Some of the scriptures concerning the set apart ones definitely point to the future.  There is a future "setting apart" which will occur at the coming of the Christ, which is the consummation of our inheritance.  Although all are heirs, not all will meet the requirements for coming into their inheritance. 

 

This is what Paul was warning about in the above scriptures.  Men are grafted in by grace (saved), but their continued salvation depends upon their faith and behavior.

 

Paul pursued this thought further in II Thessalonians 1:7-10: 

"And to you who are troubled rest with us, when the Lord Jesus shall be revealed from heaven with his mighty angels,  In flaming fire taking vengeance on them that know not God, and that obey not the gospel of our Lord Jesus Christ:  Who shall be punished with everlasting destruction from the presence of the Lord, and from the glory of his power;  When he shall come to be glorified in his saints, and to be admired in all them that believe (because our testimony among you was believed) in that day."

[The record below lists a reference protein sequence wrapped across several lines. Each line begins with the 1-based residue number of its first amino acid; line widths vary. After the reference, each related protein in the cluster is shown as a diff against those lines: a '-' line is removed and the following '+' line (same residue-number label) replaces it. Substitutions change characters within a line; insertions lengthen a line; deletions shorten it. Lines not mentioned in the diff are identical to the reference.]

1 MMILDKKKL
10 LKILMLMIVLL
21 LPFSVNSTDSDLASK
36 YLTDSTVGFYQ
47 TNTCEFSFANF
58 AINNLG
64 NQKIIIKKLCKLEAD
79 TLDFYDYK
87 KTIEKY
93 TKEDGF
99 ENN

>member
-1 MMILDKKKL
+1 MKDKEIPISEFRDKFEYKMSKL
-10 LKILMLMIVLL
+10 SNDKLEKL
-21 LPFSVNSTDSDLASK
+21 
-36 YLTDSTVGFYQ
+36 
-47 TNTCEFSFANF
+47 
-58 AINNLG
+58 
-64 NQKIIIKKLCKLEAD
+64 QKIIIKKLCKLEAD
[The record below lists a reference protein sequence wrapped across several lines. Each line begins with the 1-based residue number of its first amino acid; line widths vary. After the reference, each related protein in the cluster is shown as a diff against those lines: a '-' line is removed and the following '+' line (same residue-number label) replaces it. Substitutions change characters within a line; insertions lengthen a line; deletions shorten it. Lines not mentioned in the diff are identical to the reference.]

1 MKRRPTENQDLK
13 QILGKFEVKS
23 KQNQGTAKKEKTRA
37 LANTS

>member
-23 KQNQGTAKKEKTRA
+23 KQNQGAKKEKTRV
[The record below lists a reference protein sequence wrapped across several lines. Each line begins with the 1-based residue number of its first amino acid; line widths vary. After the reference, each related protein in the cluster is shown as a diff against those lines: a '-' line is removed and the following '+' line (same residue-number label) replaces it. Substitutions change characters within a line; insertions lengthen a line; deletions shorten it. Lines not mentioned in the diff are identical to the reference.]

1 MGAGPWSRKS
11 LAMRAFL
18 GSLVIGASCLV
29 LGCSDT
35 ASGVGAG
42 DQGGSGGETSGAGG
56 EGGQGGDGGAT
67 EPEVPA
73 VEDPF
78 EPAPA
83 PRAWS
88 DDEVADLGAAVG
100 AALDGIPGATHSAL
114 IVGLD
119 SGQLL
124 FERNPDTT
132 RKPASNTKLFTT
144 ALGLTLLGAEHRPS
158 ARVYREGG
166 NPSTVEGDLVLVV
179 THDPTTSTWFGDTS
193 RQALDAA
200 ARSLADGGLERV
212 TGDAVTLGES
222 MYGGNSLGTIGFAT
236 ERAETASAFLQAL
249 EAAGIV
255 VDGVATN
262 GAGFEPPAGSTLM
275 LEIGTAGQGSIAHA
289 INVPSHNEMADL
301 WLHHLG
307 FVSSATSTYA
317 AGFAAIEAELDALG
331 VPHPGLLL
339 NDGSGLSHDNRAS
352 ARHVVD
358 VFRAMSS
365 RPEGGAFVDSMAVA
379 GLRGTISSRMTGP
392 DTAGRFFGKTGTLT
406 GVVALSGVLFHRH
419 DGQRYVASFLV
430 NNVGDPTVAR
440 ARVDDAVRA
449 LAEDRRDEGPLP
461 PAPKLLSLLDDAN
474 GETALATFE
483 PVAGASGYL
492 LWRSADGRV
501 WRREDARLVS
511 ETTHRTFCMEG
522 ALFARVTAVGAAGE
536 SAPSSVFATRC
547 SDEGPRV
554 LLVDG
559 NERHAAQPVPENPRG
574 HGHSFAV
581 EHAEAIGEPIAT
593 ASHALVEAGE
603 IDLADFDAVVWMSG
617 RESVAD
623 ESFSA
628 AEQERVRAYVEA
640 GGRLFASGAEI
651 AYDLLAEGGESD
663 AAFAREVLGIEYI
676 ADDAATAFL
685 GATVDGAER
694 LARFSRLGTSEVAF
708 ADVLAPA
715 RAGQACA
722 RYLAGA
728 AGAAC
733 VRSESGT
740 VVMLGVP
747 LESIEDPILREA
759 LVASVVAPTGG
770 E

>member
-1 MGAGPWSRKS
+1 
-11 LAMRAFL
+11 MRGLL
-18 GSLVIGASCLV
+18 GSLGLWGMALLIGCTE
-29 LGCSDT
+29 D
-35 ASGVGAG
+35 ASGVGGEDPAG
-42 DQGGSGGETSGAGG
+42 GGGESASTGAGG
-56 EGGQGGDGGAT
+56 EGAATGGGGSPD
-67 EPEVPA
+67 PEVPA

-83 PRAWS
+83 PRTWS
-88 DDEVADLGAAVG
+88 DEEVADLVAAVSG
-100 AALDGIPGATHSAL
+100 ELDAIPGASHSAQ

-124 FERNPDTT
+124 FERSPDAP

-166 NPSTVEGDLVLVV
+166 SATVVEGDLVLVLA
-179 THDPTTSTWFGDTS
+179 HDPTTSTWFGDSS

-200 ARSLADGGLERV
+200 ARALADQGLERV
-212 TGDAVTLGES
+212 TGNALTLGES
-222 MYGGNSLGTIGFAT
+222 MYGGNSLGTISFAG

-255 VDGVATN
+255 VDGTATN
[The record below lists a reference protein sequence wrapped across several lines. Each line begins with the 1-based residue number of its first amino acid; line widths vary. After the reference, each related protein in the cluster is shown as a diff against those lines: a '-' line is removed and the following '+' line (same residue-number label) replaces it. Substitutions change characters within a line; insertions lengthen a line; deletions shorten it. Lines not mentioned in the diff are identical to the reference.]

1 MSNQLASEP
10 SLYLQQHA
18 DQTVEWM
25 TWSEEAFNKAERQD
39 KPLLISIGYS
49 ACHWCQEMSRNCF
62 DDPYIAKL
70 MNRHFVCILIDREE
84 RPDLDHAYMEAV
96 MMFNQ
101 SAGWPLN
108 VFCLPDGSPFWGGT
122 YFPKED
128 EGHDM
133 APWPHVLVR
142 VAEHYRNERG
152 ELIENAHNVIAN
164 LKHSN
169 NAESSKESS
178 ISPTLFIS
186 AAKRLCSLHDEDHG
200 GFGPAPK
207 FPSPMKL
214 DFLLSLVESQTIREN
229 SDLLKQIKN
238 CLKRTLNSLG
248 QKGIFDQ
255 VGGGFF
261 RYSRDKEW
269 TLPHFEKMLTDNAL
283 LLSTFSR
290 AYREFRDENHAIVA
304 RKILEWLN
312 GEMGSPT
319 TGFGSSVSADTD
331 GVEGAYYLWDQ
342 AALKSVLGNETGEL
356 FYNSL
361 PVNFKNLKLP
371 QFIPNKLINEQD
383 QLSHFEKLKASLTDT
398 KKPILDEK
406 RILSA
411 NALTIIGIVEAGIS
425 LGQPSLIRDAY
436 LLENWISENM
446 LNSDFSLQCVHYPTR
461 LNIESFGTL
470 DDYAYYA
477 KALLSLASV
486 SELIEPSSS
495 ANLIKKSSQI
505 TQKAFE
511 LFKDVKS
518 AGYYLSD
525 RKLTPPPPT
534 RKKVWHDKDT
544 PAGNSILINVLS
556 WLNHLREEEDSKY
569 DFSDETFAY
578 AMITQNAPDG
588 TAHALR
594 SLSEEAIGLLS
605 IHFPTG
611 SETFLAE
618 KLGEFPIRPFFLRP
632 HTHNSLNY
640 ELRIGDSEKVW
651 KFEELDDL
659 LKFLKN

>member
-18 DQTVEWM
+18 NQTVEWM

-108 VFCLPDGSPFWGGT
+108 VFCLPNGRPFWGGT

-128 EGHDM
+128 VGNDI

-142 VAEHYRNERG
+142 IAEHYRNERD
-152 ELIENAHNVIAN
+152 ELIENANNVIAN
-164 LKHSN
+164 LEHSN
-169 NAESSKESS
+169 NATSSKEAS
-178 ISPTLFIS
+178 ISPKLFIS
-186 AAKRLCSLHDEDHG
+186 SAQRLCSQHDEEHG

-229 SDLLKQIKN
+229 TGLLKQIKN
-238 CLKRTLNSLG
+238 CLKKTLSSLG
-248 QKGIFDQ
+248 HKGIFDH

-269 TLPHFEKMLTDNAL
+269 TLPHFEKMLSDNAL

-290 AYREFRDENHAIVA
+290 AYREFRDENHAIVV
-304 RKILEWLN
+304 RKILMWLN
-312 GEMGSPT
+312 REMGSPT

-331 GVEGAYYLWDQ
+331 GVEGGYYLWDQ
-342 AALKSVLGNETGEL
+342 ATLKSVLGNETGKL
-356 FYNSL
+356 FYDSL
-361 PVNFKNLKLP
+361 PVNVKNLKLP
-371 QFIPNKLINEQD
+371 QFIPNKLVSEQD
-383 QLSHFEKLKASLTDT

In the earlier section on hagios, we  purposely postponed the discussion of Revelation  20:6: 

"Blessed and holy is he that hath part in the first resurrection: on such the second death hath no power, but they shall be priests of God and of Christ, and shall reign with him a thousand years." 

 

This is really being set apart!  What a blessing it will be to be set apart to enter the kingdom and reign with Jesus.  This verse clearly shows just what men have been set apart to: the kingdom of God.  This is God's real purpose in all the setting apart, as well as the real meaning of being holy, or set apart ones.